This little van is sort of similar to the Doblo, but it’s much, much smaller than the latter. It’s actually sold as two separate models, with the Fiorino line being a commercial van under the Professional line, and the Qubo taking up passenger van sales. I could have thought there was a Ram version of this sold in the states, but I was hugely mistaken. Carry on.
Yet another huge commercial van, this one apparently a rebadge of an already existing Renault van (the Trafic). Nothing remotely special.
Ahhh the Strada, the forbidden fruit I’ve craved for so long (f*ck you chicken tax). The first of a few pickups made by Fiat, and one of three that isn’t based on a work van in some way shape or form. Nice!
A step up from the small Strada is the recently-introduced Toro, a small-ish pickup that’s sold only in...you guessed it...SOUTH AMERICA!!! It’s an interesting looking thing though, isn’t it...kind of reminds me of that pickup that Hyundai is trying to make in some ways.
And finally, there’s the Fiat Fullback, which is essentially a rebadge of the Mitsubishi L200 pickup already sold in Europe and other countries. I’m just glad I’m done with Fiat so we can move on to more interesting things.
I’m pretty darn certain that Jeep is the biggest cash cow of FCA. Their wide array of crossovers and SUVs are the hottest stuff in the current CUV-crazed world, so it’s easy to see why so much lies upon Jeep. How much variety really is there, though?
The Renegade was a huge gamble for Jeep back in 2014. Not only was the B-crossover segment only just becoming a thing, no one was sure that anyone really wanted a B-crossover that was also a Jeep. Luckily that gamble has paid off tenfold, so Jeep celebrated by updating the Renegade for 2019. The new Renegade features slight updating to the styling, including new LED rings around the headlights (mimicking the new Wrangler), new engines, and some slight updates to the interior as well.
Coming off the back of the big release of the JL for 2018, the Wrangler is receiving little to no updates for 2019. That’s a good thing, right?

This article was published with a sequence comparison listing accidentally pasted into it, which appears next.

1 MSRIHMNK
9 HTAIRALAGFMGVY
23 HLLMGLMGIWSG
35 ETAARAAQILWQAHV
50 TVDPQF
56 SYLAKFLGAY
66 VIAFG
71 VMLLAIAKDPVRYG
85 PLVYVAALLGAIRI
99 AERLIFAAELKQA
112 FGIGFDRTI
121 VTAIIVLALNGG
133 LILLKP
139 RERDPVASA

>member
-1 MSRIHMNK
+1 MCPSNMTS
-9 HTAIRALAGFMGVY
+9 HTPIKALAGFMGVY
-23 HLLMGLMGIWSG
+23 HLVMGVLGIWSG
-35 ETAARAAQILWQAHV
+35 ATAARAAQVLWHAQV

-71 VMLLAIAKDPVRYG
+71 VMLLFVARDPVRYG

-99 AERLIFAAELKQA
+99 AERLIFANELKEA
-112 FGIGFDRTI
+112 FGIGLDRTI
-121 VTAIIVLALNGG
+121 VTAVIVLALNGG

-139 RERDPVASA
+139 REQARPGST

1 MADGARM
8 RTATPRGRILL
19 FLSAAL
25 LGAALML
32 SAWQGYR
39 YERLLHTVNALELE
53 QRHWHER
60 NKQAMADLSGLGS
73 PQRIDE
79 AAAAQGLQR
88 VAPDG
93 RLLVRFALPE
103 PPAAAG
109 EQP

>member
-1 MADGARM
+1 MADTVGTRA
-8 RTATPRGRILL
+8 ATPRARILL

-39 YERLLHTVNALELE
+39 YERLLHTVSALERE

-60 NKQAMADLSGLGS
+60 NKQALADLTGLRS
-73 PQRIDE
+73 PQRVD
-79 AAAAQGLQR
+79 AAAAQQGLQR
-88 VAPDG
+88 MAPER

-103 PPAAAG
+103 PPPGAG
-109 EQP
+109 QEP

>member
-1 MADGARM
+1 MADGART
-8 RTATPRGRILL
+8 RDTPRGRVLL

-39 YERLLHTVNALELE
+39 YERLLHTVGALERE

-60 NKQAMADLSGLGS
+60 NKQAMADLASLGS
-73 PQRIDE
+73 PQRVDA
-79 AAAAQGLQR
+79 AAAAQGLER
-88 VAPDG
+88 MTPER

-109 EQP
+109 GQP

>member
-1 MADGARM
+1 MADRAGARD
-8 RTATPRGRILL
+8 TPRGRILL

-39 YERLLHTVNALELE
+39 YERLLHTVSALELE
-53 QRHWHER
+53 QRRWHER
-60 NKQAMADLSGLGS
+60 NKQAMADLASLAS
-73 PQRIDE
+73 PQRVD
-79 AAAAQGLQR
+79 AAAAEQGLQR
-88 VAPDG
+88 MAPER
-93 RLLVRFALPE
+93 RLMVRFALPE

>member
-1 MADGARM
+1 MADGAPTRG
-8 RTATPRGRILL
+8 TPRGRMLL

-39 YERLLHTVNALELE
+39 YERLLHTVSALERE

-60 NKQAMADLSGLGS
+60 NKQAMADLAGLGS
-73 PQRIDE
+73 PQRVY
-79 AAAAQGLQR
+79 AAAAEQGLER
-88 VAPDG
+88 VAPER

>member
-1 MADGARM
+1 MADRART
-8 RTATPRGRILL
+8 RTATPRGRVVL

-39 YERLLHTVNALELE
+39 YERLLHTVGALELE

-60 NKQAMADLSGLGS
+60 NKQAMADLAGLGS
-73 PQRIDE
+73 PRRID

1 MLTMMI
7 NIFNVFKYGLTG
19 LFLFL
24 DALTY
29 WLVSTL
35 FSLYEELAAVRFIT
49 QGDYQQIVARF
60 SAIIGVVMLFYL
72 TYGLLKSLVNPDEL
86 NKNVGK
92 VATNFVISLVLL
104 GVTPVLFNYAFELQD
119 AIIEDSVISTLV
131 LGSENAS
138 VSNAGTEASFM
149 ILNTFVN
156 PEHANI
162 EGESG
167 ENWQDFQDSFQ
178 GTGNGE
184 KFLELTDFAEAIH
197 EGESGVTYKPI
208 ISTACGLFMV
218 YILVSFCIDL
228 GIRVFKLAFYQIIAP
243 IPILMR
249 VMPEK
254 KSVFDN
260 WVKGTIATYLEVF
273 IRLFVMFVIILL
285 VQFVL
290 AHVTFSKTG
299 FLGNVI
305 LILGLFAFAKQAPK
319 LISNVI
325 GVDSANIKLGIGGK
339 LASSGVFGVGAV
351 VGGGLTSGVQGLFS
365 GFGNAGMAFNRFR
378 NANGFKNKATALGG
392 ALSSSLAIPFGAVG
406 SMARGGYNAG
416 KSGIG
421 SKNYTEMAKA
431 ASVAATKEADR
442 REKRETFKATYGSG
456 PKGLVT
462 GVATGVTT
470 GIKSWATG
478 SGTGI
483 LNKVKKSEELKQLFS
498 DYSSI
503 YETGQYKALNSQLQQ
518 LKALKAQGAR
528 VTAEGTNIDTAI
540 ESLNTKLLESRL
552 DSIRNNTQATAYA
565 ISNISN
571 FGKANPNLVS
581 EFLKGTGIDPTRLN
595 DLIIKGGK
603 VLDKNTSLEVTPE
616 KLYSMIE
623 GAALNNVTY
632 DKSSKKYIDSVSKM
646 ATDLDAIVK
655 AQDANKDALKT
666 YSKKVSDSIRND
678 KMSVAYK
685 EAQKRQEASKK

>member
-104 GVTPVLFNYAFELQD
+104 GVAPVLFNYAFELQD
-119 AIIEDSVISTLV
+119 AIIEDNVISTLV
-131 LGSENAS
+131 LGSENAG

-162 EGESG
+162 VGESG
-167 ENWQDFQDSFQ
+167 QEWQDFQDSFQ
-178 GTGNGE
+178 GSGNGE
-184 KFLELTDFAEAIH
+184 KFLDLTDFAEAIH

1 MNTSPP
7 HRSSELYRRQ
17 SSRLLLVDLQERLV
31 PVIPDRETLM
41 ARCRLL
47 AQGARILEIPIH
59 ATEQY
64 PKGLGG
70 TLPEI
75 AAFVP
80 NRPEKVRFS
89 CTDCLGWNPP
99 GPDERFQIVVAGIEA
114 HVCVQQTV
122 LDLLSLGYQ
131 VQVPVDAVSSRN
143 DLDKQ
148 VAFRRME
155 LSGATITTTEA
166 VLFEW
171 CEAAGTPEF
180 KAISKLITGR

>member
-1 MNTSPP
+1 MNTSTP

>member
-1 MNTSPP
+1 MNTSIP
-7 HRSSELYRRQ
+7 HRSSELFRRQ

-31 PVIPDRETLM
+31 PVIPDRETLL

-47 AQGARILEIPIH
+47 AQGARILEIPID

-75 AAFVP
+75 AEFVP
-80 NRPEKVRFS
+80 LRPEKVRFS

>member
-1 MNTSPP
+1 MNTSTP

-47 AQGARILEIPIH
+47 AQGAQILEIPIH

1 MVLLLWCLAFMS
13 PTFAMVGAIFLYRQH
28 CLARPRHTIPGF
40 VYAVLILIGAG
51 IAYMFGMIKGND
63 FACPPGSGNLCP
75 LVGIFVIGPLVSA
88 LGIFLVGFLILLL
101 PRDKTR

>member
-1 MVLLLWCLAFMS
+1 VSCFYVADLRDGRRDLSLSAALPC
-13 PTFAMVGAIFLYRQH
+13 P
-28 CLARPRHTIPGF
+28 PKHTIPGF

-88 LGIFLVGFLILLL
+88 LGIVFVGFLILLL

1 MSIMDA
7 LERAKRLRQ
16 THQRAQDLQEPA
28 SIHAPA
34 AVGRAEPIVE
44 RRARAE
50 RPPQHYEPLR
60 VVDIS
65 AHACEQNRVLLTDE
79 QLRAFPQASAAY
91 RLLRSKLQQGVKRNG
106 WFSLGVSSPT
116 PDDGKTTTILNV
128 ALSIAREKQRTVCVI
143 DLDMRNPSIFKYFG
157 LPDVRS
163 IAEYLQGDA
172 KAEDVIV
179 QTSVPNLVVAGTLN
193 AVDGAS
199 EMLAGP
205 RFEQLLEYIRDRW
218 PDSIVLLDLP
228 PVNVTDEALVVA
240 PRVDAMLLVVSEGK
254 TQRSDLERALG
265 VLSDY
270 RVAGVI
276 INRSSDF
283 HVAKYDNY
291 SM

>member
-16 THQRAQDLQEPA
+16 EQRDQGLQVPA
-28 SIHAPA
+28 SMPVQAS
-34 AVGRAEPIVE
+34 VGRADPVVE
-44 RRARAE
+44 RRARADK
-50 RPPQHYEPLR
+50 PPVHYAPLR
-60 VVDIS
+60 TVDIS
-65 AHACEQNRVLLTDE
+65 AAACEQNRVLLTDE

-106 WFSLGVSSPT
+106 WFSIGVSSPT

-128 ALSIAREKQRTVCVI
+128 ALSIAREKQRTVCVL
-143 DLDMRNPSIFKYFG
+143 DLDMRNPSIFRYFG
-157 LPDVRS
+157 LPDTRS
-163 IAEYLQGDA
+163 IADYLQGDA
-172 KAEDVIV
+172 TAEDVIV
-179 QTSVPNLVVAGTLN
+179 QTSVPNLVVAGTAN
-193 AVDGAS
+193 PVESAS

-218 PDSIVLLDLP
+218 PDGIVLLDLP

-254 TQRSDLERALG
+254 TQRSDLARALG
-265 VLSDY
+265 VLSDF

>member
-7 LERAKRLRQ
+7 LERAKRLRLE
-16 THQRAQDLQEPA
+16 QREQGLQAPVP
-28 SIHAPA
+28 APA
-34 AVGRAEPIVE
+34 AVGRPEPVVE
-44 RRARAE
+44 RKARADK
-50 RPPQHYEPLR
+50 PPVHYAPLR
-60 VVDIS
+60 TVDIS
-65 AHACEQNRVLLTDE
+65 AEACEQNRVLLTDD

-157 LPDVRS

I was tempted to rope the Gladiator in with the Wrangler, seeing as they’re practically identical, I decided not to just because it’s the hottest thing to talk about revolving around Jeep at the moment. It’s going on sale next year as a 2020 model, and despite my overall meh feelings about it, it’s bound to sell pretty well, I believe.
The Compass is probably the most bland of all the Jeep crossovers, but it’s still a pretty nice thing to deal with. It goes mostly unchanged for 2019, with small new options and colors that may or may not be available. I don’t know, I didn’t read too much into it.
While I like the new Cherokee overall, I don’t like what they did to it for 2019. The new design seems a bit same-y with all over crossovers in the segment; I much preferred the distinct look of the 2014-2018 models instead. Nevertheless, the new design is not the only addition to the new Cherokee. For 2019, an all-new upscale Overland package is added, along with interior tweaks and new color additions.
Jeep Grand Commander
Don’t let the clickbait titles fool you, the Grand Commander is not the long awaited new Grand Wagoneer. It is, in fact, a three-row crossover that’s slotted between the Grand Cherokee and the regular Cherokee. It’s also only available in China for some reason, even though I think it’d sell like crazy in the States.
Jeep Grand Cherokee
The Grand Cherokee is a bit of an old faithful in Jeep’s lineup. As it stands right now, it is the oldest model in the lineup, with its basic design dating back to 2011 with some minor updates coming throughout the years. But, it’s still a solid seller, and I don’t see that changing any time soon.
Lancia’s still alive, somewhat. Actually, it’s pretty obvious they’re on life support with not much left in them. It’s really sad, honestly, I’m sure we all grew up wanting a Stratos or Delta Integrale at least once in our lifetime.
Unfortunately, Lancia’s one car that’s still in production is this hateful little subcompact called the Ypsilon. It’s most certainly a car. There’s rumors that some kind of new limited production Stratos is coming, but I’ll believe it when I see it. Until then...it was nice knowing you, Lancia.